Apple has begun informing listeners of iTunes Radio that the service will require a fee beginning later this month. iTunes Radio has been available since 2013 and allows people to listen to ad-supported music stations. Apple said Beats 1, its global radio station, will be the only free offering after January 28. People who want to listen to Apple's curated radio stations will need to subscribe to Apple Music, which costs $10 per month. Competing services such as Pandora and Slacker continue to offer ad-supported streaming services for free. Apple Music debuted in June 2015 and offers ad-free listening in addition to playlists, social connections, and users' own libraries.
Apple today made iOS 9.3 Beta 1 available to consumers who've signed up for the public beta program. The software includes Night Shift, education tools, TouchID Notes and more. It is free to download and test. Apple released a developer version of iOS 9.3 earlier this week.
Apple has added a small feature to WiFi Assist in iOS 9.3 that displays how much cellular data the tool is using. WiFi Assist forces iPhones off of weak WiFi signals in favor of stronger cellular data signals. It was added to iOS to combat slow network performance when iPhones doggedly remained connected to crummy WiFi even when strong LTE was available. Some users have complained, however, that they ran up large cellular bills by surfing over LTE when they thought they were using WiFi. Now, WiFi Assist clearly shows how much cellular data has been consumed with the WiFi Assist function is turned on.
Apple today released a beta of iOS 9.3 and revealed that the system update will bring new features to education. This version of iOS 9.3 is chiefly for developers. It I ntroduces several new classroom-friendly features, such as the ability for students to sign into any iPad (rather than just one), and a new classroom app for teachers to use for managing their students and assignments. Further, iOS 9.3 brings more control over iOS to school admins, who will be able to create and manage school-specific Apple IDs on various devices, as well as manage the hardware deployed within the school district. iOS 9.3 also tweaks Apple Health, Apple News, and Apple Notes. The update introduces Night Shift, a mode that begins to reduce the amount of blue light throughout the OS during the evening hours in order to help assist with sleeping. (Google's book reading app does something similar.) The revised platform improves CarPlay with more Apple Musiuc features, as well. Apple hasn't said when it might release iOS 9.3 to the general public. Apple also released new betas of tvOS, watchOS, and OS X.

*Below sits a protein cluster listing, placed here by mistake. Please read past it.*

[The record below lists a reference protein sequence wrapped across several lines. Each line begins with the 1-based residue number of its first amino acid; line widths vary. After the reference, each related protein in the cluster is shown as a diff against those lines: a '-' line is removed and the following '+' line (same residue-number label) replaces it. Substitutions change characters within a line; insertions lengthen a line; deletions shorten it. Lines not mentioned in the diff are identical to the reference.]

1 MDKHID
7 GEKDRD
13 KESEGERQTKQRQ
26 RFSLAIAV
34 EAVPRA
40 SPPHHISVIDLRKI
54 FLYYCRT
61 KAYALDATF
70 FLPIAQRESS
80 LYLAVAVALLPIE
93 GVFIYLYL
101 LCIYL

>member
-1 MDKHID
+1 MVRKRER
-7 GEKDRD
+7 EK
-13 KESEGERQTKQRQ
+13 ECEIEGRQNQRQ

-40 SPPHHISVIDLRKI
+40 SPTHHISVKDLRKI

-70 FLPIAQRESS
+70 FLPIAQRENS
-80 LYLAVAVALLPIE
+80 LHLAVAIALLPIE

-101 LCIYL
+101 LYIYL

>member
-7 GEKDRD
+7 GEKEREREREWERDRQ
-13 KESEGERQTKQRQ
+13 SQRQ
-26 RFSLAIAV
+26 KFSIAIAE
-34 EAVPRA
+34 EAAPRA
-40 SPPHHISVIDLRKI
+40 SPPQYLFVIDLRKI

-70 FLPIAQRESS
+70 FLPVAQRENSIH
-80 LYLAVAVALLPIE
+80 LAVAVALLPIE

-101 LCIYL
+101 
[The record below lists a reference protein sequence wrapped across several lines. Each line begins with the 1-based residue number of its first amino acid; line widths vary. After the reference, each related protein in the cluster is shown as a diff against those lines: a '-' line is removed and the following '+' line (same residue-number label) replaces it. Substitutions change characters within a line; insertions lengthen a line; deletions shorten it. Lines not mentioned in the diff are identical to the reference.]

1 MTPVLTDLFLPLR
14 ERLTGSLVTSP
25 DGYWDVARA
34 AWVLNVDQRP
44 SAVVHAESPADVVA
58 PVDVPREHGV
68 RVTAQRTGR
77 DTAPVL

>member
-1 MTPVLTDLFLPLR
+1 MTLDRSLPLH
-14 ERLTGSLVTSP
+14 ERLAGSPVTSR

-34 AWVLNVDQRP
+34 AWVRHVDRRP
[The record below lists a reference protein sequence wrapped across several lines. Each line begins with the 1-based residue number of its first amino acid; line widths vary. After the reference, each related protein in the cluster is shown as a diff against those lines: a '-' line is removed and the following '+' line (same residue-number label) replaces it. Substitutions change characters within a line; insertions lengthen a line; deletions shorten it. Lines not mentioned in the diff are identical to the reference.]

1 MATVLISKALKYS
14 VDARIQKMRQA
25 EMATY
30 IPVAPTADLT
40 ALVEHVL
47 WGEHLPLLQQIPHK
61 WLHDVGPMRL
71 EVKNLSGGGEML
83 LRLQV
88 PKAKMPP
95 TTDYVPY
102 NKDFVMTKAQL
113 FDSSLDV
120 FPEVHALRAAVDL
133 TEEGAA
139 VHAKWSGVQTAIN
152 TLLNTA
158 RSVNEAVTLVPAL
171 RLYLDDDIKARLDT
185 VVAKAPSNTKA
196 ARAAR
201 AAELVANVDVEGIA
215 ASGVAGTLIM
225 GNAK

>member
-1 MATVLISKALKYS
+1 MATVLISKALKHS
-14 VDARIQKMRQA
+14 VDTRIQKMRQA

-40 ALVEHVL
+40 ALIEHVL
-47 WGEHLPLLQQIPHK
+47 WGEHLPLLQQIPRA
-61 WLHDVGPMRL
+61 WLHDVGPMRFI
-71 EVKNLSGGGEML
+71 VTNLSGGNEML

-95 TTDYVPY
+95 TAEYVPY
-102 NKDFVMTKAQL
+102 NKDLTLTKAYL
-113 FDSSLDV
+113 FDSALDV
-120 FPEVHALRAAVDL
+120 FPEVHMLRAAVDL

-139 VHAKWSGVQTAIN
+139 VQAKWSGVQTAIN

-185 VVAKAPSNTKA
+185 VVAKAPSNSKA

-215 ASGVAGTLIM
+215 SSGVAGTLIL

Samsung said it plans to add support for the Apple iPhone to the Gear S2 smartwatch later this year. The S2, which runs Tizen, is already compatible with Android handsets. Samsung didn't say what features will make the jump from Android to iOS, though it may drop a few. In the past, Samsung has restricted its smartwatch compatibility to its own handsets. Bringing iOS support to the S2 is an important change of direction for Samsung.
Apple said a second beta of iOS 9.2.1 is now available for developers to download and install on their test devices. Apple hasn't specified what new features are in iOS 9.2.1, but they most likely center on bug fixes.
Fiat Chrysler today followed Ford in voicing support for Google's Android Auto and Apple's CarPlay interfaces. The fourth generation of Fiat Chrysler's Uconnect platform will add the smartphone-linking software to select 2016 models. Both Android Auto and CarPlay allow smartphones to push certain content to the in-dash infotainment center for accessing maps, music, messaging, and calling features. Fiat Chrysler did not say which cars will gain the latest Uconnect platform, nor exactly when it will begin the rollout.
Ford today announced an update to its Sync 3 in-car infotainment system, to support Apple CarPlay and Google's Android Auto. All 2017 Ford models with Sync 3 will support CarPlay and Android Auto, and an update will be offered for 2016 models with Sync 3. Ford has previously supported Apple's Siri Eyes-Free for integrated Siri voice control with iPhones. The new support brings a car-oriented visual interface to the dash display, powered by the phone. The update to Sync 3 also brings LTE connectivity, allowing owners to remotely start and unlock their car from their smartphone. Ford joins Audi, Volkswagen, Kia, GM, Hyundai, Nissan, Volvo, Subaru, and Honda in supporting both CarPlay and Android Auto.